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Thread: please check trig work2

  1. #1
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    please check trig work2

    1. in the general equation $\displaystyle y= acos kx$ the period is determined by the value of x

    2. in the general equation $\displaystyle y= acos k(x+b)$ the phase shift is determined by the value of b

    3. the period of the function $\displaystyle y= 3cos \frac{2}{3} x-4$ is -4

    4. if \theta is in standard position, and 0 <or equal $\displaystyle \theta$ <or equal $\displaystyle 2\pi$, if $\displaystyle sin\theta=\frac{3}{5}$ the value of tan $\displaystyle \theta$ is $\displaystyle \frac{4}{3}$

    5. the equation of a sine function with amplitude 4 and period of $\displaystyle 90^o$ is $\displaystyle y=4sin90x$
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  2. #2
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    Quote Originally Posted by william View Post
    1. in the general equation $\displaystyle y= acos kx$ the period is determined by the value of x
    no, period is $\displaystyle \frac{2\times \pi}{k} $


    Quote Originally Posted by william View Post

    2. in the general equation $\displaystyle y= acos k(x+b)$ the phase shift is determined by the value of b
    I agree


    Quote Originally Posted by william View Post

    3. the period of the function $\displaystyle y= 3cos \frac{2}{3} x-4$ is -4
    refer to my response to question 1.



    Quote Originally Posted by william View Post
    1

    4. if \theta is in standard position, and 0 <or equal $\displaystyle \theta$ <or equal $\displaystyle 2\pi$, if $\displaystyle sin\theta=\frac{3}{5}$ the value of tan $\displaystyle \theta$ is $\displaystyle \frac{4}{3}$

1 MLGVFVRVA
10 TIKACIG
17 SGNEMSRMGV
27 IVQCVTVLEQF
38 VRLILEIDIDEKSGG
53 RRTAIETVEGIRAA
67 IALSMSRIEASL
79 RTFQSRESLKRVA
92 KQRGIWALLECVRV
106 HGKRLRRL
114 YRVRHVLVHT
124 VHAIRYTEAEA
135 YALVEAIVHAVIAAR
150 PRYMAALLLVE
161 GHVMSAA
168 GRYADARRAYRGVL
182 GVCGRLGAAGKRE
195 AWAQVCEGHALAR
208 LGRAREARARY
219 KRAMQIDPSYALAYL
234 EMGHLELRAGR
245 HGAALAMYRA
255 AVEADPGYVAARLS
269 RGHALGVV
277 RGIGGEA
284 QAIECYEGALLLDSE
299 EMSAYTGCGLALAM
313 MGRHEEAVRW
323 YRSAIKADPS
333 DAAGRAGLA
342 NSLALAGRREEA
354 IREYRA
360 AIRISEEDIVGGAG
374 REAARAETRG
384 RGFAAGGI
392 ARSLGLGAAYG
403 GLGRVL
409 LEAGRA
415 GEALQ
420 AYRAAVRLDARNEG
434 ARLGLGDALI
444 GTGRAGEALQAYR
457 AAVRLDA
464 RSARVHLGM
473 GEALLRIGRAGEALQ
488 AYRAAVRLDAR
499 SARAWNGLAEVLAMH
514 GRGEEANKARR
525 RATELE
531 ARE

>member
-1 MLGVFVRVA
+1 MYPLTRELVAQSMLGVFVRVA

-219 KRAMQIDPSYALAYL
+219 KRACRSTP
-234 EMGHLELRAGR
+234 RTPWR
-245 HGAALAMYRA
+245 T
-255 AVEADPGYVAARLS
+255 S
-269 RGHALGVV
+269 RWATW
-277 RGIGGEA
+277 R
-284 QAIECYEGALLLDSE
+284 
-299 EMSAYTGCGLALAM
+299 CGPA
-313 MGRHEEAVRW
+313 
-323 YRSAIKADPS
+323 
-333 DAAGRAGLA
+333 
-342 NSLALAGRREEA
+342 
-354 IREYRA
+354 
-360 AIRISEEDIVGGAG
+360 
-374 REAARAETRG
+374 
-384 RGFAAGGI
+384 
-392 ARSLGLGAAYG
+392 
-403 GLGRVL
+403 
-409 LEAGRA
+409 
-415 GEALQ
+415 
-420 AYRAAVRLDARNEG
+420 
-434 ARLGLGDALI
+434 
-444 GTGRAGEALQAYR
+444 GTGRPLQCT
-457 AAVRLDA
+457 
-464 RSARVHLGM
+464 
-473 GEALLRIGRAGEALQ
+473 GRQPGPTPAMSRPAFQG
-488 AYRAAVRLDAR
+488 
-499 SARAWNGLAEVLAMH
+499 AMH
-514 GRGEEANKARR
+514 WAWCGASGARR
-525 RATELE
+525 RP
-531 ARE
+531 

as $\displaystyle tan(\theta) = \frac{sin(\theta)}{cos(\theta)}$

    then $\displaystyle tan(\theta)= \frac{3}{4} \neq \frac{4}{3}$


    Quote Originally Posted by william View Post
    5. the equation of a sine function with amplitude 4 and period of $\displaystyle 90^o$ is $\displaystyle y=4sin90x$
    period is $\displaystyle \frac{2\times \pi}{k} $

    therefore $\displaystyle \frac{\pi}{2} = \frac{2\times \pi}{k} $

    this means $\displaystyle k= 4 $ and $\displaystyle y=4\sin(4x)$
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  3. #3
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    Quote Originally Posted by pickslides View Post
    no, period is $\displaystyle \frac{2\times \pi}{k} $




    I agree




    refer to my response to question 1.





    as $\displaystyle tan(\theta) = \frac{sin(\theta)}{cos(\theta)}$

    then $\displaystyle tan(\theta)= \frac{3}{4} \neq \frac{4}{3}$




    period is $\displaystyle \frac{2\times \pi}{k} $

    therefore $\displaystyle \frac{\pi}{2} = \frac{2\times \pi}{k} $

    this means $\displaystyle k= 4 $ and $\displaystyle y=4\sin(4x)$
    thanks i appreciate the help,my updated answers:

    1. can it be just k? can you just say k?

    3. 2/3 pi

    are they good now?
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  4. #4
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    no, it can't just be k.

    Q1

    The period is found as $\displaystyle \frac{2\pi}{k}$ therefore this is the general solution.

    Q3

    $\displaystyle \frac{2\pi}{k}$ therefore youe answer is $\displaystyle \frac{2\pi}{\frac{2}{3}} = 3\pi$ so the period or length of the cosine wave is $\displaystyle 3\pi$
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